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A model to predict adherence to antiretroviral therapy among people living with HIV
  1. Hui Chen1,
  2. Rusi Long1,
  3. Tian Hu2,
  4. Yaqi Chen2,
  5. Rongxi Wang1,
  6. Yujie Liu1,
  7. Shangbin Liu1,
  8. Chen Xu1,
  9. Xiaoyue Yu1,
  10. Ruijie Chang1,
  11. Huwen Wang1,3,
  12. Kechun Zhang2,
  13. Fan Hu1,
  14. Yong Cai1
  1. 1 School of Public Health, Shanghai Jiao Tong University School of Medicine, Shanghai, China
  2. 2 Shenzhen Longhua District Center for Disease Control and Prevention, Shenzhen, China
  3. 3 The Chinese University of Hong Kong The Jockey Club School of Public Health and Primary Care, Hong Kong Special Administrative Region, China, Hong Kong
  1. Correspondence to Kechun Zhang; 398081363{at}; Fan Hu; joyking2003{at}; Dr Yong Cai; caiyong202028{at}


Objectives Suboptimal adherence to antiretroviral therapy (ART) dramatically hampers the achievement of the UNAIDS HIV treatment targets. This study aimed to develop a theory-informed predictive model for ART adherence based on data from Chinese.

Methods A cross-sectional study was conducted in Shenzhen, China, in December 2020. Participants were recruited through snowball sampling, completing a survey that included sociodemographic characteristics, HIV clinical information, Information-Motivation-Behavioural Skills (IMB) constructs and adherence to ART. CD4 counts and HIV viral load were extracted from medical records. A model to predict ART adherence was developed from a multivariable logistic regression with significant predictors selected by Least Absolute Shrinkage and Selection Operator (LASSO) regression. To evaluate the performance of the model, we tested the discriminatory capacity using the concordance index (C-index) and calibration accuracy using the Hosmer and Lemeshow test.

Results The average age of the 651 people living with HIV (PLHIV) in the training group was 34.1±8.4 years, with 20.1% reporting suboptimal adherence. The mean age of the 276 PLHIV in the validation group was 33.9±8.2 years, and the prevalence of poor adherence was 22.1%. The suboptimal adherence model incorporates five predictors: education level, alcohol use, side effects, objective abilities and self-efficacy. Constructed by those predictors, the model showed a C-index of 0.739 (95% CI 0.703 to 0.772) in internal validation, which was confirmed be 0.717 via bootstrapping validation and remained modest in temporal validation (C-index 0.676). The calibration capacity was acceptable both in the training and in the validation groups (p>0.05).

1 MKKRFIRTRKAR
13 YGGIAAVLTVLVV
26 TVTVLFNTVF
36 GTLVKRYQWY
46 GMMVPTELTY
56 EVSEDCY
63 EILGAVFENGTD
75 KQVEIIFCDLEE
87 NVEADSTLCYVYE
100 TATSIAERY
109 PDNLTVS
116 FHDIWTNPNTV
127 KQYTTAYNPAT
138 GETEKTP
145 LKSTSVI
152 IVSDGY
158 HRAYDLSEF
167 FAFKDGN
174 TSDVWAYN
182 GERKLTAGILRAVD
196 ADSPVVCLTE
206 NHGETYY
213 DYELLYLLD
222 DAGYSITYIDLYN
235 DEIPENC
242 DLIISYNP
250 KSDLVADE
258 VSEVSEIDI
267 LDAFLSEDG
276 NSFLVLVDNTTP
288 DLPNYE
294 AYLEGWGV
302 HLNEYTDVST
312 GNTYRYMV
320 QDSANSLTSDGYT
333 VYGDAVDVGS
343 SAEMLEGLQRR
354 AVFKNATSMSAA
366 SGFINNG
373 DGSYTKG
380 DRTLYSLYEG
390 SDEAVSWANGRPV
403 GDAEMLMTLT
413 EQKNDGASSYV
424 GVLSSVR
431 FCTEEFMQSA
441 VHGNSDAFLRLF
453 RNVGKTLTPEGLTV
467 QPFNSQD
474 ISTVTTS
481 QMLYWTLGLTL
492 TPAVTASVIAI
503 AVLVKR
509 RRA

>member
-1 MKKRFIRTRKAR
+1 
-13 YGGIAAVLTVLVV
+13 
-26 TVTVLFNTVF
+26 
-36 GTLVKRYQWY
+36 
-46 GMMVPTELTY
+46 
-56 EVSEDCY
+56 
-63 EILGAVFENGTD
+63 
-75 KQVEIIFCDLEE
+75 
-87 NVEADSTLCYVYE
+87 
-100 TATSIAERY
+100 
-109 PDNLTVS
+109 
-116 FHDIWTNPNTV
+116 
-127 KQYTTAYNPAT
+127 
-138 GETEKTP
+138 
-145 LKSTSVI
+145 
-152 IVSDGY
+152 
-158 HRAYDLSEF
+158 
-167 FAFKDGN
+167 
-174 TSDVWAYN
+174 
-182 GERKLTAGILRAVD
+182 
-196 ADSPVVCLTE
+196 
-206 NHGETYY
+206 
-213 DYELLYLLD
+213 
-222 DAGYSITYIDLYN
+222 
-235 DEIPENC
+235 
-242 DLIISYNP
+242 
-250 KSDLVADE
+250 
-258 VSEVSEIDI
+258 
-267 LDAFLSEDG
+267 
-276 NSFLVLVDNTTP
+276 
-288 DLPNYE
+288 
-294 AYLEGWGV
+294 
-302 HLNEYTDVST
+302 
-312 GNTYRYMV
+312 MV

Conclusions Our model accurately estimates ART adherence behaviours. The prediction tool can help identify individuals at greater risk for poor adherence and guide tailored interventions to optimise adherence.

  • China
  • treatment adherence and compliance
  • antiretroviral agents
  • HIV

Data availability statement

All data relevant to the study are included in the article or uploaded as supplemental information.

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Data availability statement

All data relevant to the study are included in the article or uploaded as supplemental information.

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  • Handling editor Joseph D Tucker

  • HC, RL and TH contributed equally.

  • Contributors All authors contributed to the design of this research. HC and RL drafted the manuscript and performed statistical analyses. TH and YC was involved in the compilation of the questionnaire. YC, CX, XY, RW, YL, SL, RC and HW played a major role in the field survey. KZ, FH and YC made a substantial contribution to the interpretation of the data and were involved in revision of the manuscript through all stages. All authors read and approved the final manuscript. YC is the guarantor of this study.

  • Funding This work was support by Shanghai Three-year Action Plan for Public Health under Grant (GWV 10.1-XK15, GWV-10.2-XD13, GWV-10.1-XK18); the Project from Longhua Technology and Innovation Bureau (2020207); the High-Level Project of Medicine in Longhua, Shenzhen (HLPM201907020105); Strategic collaborative innovation team (SSMU-ZLCX20180601).

  • Competing interests None declared.

  • Provenance and peer review Not commissioned; externally peer reviewed.

  • Supplemental material This content has been supplied by the author(s). It has not been vetted by BMJ Publishing Group Limited (BMJ) and may not have been peer-reviewed. Any opinions or recommendations discussed are solely those of the author(s) and are not endorsed by BMJ. BMJ disclaims all liability and responsibility arising from any reliance placed on the content. Where the content includes any translated material, BMJ does not warrant the accuracy and reliability of the translations (including but not limited to local regulations, clinical guidelines, terminology, drug names and drug dosages), and is not responsible for any error and/or omissions arising from translation and adaptation or otherwise.